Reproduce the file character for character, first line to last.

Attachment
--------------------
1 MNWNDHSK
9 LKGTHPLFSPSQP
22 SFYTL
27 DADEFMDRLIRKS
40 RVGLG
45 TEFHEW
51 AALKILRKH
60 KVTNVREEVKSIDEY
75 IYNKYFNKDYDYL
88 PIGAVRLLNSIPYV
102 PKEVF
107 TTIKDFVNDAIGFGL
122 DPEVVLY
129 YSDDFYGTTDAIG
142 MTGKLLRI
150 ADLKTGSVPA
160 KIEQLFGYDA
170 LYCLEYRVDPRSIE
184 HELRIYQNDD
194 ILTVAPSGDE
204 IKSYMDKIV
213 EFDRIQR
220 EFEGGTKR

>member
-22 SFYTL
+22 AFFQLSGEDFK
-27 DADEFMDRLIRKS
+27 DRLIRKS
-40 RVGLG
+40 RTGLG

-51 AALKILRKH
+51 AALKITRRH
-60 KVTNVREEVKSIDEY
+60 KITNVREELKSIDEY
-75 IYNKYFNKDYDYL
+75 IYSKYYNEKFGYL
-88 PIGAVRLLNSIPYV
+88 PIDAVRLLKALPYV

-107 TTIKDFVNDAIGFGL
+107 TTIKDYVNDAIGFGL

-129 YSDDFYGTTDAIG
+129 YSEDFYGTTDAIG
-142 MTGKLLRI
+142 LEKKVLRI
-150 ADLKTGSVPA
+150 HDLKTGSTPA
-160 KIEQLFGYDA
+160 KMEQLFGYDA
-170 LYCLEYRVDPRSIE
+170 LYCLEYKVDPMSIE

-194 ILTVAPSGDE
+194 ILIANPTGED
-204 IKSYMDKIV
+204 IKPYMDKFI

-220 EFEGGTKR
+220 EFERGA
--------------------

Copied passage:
1 MNWNDHSK
9 LKGTHPLFSPSQP
22 SFYTL
27 DADEFMDRLIRKS
40 RVGLG
45 TEFHEW
51 AALKILRKH
60 KVTNVREEVKSIDEY
75 IYNKYFNKDYDYL
88 PIGAVRLLNSIPYV
102 PKEVF
107 TTIKDFVNDAIGFGL
122 DPEVVLY
129 YSDDFYGTTDAIG
142 MTGKLLRI
150 ADLKTGSVPA
160 KIEQLFGYDA
170 LYCLEYRVDPRSIE
184 HELRIYQNDD
194 ILTVAPSGDE
204 IKSYMDKIV
213 EFDRIQR
220 EFEGGTKR

>member
-22 SFYTL
+22 AFFQLSGEDFK
-27 DADEFMDRLIRKS
+27 DRLIRKS
-40 RVGLG
+40 RTGLG

-51 AALKILRKH
+51 AALKITRRH
-60 KVTNVREEVKSIDEY
+60 KITNVREELKSIDEY
-75 IYNKYFNKDYDYL
+75 IYSKYYNEKFGYL
-88 PIGAVRLLNSIPYV
+88 PIDAVRLLKALPYV

-107 TTIKDFVNDAIGFGL
+107 TTIKDYVNDAIGFGL

-129 YSDDFYGTTDAIG
+129 YSEDFYGTTDAIG
-142 MTGKLLRI
+142 LEKKVLRI
-150 ADLKTGSVPA
+150 HDLKTGSTPA
-160 KIEQLFGYDA
+160 KMEQLFGYDA
-170 LYCLEYRVDPRSIE
+170 LYCLEYKVDPMSIE

-194 ILTVAPSGDE
+194 ILIANPTGED
-204 IKSYMDKIV
+204 IKPYMDKFI

-220 EFEGGTKR
+220 EFERGA